Facebook intensified political censorship in advance of Chauvin verdict

On Monday, Facebook announced it would “limit content that could lead to civil unrest or violence” in advance of the jury verdict in the trial of Derrick Chauvin, the Minneapolis police officer who was found guilty Tuesday on all three counts for the murder of George Floyd last year.

In a Facebook Newsroom post, Vice President of Content Policy Monika Bickert adopted a law-and-order stance, writing that company moderators were “working around the clock” to prevent “online content from being linked to offline harm and doing our part to keep our community safe.”

Furthermore, using language typical of the ongoing law enforcement assault on protesters over the past year, Bickert wrote that Facebook had deemed Minneapolis to be a “high-risk location” and that “we will continue to monitor events on the ground to determine if additional locations will be deemed as temporary, high-risk locations.”

George Floyd (family photo) and Facebook's Mark Zuckerberg (AP Photo/Andrew Harnik)

In an effort to take the repressive edge off of her pronouncement, Bickert wrote that Facebook was also “working to protect the memory of George Floyd and members of the Floyd family from harassment and abuse.” She added, Facebook will remove any posts that “praises, celebrates or mocks George Floyd’s death.”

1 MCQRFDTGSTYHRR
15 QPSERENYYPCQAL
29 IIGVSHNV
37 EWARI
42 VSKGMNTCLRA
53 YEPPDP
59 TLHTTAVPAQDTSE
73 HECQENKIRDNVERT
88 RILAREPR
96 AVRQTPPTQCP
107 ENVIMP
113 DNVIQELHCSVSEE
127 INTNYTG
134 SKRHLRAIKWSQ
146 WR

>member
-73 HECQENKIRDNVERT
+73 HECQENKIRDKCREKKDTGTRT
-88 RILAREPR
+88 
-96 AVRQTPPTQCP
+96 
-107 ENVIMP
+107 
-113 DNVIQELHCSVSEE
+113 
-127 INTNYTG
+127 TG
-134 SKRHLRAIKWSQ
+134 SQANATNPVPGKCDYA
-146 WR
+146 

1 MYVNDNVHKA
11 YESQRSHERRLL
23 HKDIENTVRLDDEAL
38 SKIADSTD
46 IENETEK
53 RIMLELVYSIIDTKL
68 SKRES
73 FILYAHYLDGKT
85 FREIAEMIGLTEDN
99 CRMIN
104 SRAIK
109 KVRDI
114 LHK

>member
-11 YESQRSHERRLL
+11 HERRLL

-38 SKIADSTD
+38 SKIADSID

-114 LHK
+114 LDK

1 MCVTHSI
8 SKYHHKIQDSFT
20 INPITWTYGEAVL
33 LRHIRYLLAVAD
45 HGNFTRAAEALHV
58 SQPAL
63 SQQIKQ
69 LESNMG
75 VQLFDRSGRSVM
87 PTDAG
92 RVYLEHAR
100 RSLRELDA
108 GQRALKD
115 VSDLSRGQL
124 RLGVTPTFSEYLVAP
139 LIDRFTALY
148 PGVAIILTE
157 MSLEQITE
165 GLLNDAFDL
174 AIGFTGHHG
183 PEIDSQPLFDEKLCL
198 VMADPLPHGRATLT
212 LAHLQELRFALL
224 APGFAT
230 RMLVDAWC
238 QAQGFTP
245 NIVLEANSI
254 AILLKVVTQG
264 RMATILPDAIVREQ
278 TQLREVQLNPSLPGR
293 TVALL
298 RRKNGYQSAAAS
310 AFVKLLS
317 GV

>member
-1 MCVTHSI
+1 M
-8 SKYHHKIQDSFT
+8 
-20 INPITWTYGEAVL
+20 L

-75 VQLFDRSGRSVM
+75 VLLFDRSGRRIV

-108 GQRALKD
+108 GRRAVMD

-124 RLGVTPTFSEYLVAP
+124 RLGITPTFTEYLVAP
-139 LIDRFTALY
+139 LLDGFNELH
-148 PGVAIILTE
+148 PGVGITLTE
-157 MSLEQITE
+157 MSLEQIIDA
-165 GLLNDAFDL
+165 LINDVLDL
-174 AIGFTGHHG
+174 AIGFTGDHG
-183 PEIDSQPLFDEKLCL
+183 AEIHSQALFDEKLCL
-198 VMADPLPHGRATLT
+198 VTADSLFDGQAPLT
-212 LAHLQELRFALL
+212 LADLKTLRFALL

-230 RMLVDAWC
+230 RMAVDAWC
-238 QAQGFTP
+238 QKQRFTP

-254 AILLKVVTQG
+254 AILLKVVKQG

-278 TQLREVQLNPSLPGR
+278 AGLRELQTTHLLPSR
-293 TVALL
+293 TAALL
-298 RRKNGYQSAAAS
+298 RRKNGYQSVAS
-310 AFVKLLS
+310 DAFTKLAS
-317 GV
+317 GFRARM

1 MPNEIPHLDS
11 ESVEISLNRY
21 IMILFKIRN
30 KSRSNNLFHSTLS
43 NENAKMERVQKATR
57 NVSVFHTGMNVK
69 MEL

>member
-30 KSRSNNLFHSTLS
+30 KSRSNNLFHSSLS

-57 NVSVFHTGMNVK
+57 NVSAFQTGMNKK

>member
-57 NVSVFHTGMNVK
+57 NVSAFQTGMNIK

In a remarkable portion of the Facebook announcement, Bickert states the social media platform considers Derek Chauvin to be a “public figure” who has “voluntarily placed himself in the public eye” and that the company policy against “bullying and harassment” means “we will remove attacks” on the now-convicted murderer “that are severe.”

The final section of the Facebook Newsroom announcement reiterates that the platform is enlisting “third-party fact-checking partners” and special tools to “ensure that potential misinformation is flagged.” Confirming the cooperation of the Facebook content regime with the state apparatus, Bickert concludes that “given the risk of violence following the announcement of the verdict,” the company will remain “in close contact with local, state and federal law enforcement.”

The Facebook post was published two days after Representative Maxine Waters (Democrat from California), speaking to reporters at a rally to protest the police killing of Duante Wright in Brooklyn Center, Minnesota, said, “I hope we get a verdict that says guilty, guilty, guilty. And if we don’t, we cannot go away...we’ve got to get more confrontational.”

Even though Waters reiterated her support for peaceful protest, declaring, “I am nonviolent,” Republican Party and fascistic media personalities seized on her comments as “inciting violence in Minneapolis.” On Tuesday, House Minority Leader Kevin McCarthy (Republican from California)—who voted against the certification of the 2020 presidential election results and abetted the violent mob that attacked the US Capitol on January 6—moved a censure resolution in the House against Waters because her comments “raised the potential for violence, directed lawlessness, and may have interfered with a co-equal branch of government.” The resolution was tabled on Wednesday in a party-line vote of 216-210 shortly before the Chauvin guilty verdict was announced.